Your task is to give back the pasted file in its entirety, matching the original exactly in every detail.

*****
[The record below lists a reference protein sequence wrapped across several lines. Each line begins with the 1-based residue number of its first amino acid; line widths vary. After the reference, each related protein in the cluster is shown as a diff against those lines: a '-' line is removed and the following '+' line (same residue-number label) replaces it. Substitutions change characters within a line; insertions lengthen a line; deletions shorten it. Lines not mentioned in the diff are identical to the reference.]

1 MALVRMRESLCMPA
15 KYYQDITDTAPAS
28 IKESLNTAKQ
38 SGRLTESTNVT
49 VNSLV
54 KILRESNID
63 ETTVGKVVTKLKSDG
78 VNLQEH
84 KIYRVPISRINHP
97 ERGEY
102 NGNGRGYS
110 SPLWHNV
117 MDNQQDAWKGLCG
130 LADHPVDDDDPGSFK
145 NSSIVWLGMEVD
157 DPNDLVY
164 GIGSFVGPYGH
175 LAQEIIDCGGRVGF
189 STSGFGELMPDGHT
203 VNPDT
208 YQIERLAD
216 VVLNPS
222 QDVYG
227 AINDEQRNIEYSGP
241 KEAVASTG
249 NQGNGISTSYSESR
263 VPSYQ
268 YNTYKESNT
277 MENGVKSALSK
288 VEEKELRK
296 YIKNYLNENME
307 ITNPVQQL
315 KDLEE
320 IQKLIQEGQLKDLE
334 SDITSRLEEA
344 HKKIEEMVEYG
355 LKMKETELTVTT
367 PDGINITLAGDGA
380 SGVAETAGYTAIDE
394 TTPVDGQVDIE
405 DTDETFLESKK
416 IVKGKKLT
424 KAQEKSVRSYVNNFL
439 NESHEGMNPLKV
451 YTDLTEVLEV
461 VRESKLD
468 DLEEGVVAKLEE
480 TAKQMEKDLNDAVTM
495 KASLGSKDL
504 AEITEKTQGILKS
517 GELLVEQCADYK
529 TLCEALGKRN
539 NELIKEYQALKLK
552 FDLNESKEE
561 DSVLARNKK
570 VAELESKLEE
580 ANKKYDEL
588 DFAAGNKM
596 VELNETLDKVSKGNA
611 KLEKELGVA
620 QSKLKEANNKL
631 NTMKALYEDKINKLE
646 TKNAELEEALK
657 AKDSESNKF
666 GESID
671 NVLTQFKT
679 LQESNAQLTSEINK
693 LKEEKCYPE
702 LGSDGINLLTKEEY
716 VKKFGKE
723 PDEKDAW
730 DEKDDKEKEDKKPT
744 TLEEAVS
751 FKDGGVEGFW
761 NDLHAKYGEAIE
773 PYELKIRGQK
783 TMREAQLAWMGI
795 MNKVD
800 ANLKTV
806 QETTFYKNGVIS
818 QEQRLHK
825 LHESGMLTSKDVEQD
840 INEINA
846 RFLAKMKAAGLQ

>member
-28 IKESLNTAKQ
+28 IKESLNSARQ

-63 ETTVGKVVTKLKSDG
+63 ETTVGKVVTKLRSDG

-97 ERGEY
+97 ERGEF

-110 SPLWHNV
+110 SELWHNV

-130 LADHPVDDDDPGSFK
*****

[The record below lists a reference protein sequence wrapped across several lines. Each line begins with the 1-based residue number of its first amino acid; line widths vary. After the reference, each related protein in the cluster is shown as a diff against those lines: a '-' line is removed and the following '+' line (same residue-number label) replaces it. Substitutions change characters within a line; insertions lengthen a line; deletions shorten it. Lines not mentioned in the diff are identical to the reference.]

1 MALVRMRESLCMPA
15 KYYQDITDTAPAS
28 IKESLNTAKQ
38 SGRLTESTNVT
49 VNSLV
54 KILRESNID
63 ETTVGKVVTKLKSDG
78 VNLQEH
84 KIYRVPISRINHP
97 ERGEY
102 NGNGRGYS
110 SPLWHNV
117 MDNQQDAWKGLCG
130 LADHPVDDDDPGSFK
145 NSSIVWLGMEVD
157 DPNDLVY
164 GIGSFVGPYGH
175 LAQEIIDCGGRVGF
189 STSGFGELMPDGHT
203 VNPDT
208 YQIERLAD
216 VVLNPS
222 QDVYG
227 AINDEQRNIEYSGP
241 KEAVASTG
249 NQGNGISTSYSESR
263 VPSYQ
268 YNTYKESNT
277 MENGVKSALSK
288 VEEKELRK
296 YIKNYLNENME
307 ITNPVQQL
315 KDLEE
320 IQKLIQEGQLKDLE
334 SDITSRLEEA
344 HKKIEEMVEYG
355 LKMKETELTVTT
367 PDGINITLAGDGA
380 SGVAETAGYTAIDE
394 TTPVDGQVDIE
405 DTDETFLESKK
416 IVKGKKLT
424 KAQEKSVRSYVNNFL
439 NESHEGMNPLKV
451 YTDLTEVLEV
461 VRESKLD
468 DLEEGVVAKLEE
480 TAKQMEKDLNDAVTM
495 KASLGSKDL
504 AEITEKTQGILKS
517 GELLVEQCADYK
529 TLCEALGKRN
539 NELIKEYQALKLK
552 FDLNESKEE
561 DSVLARNKK
570 VAELESKLEE
580 ANKKYDEL
588 DFAAGNKM
596 VELNETLDKVSKGNA
611 KLEKELGVA
620 QSKLKEANNKL
631 NTMKALYEDKINKLE
646 TKNAELEEALK
657 AKDSESNKF
666 GESID
671 NVLTQFKT
679 LQESNAQLTSEINK
693 LKEEKCYPE
702 LGSDGINLLTKEEY
716 VKKFGKE
723 PDEKDAW
730 DEKDDKEKEDKKPT
744 TLEEAVS
751 FKDGGVEGFW
761 NDLHAKYGEAIE
773 PYELKIRGQK
783 TMREAQLAWMGI
795 MNKVD
800 ANLKTV
806 QETTFYKNGVIS
818 QEQRLHK
825 LHESGMLTSKDVEQD
840 INEINA
846 RFLAKMKAAGLQ

>member
-28 IKESLNTAKQ
+28 IKESLNSARQ

-63 ETTVGKVVTKLKSDG
+63 ETTVGKVVTKLRSDG

-97 ERGEY
+97 ERGEF

-110 SPLWHNV
+110 SELWHNV

-130 LADHPVDDDDPGSFK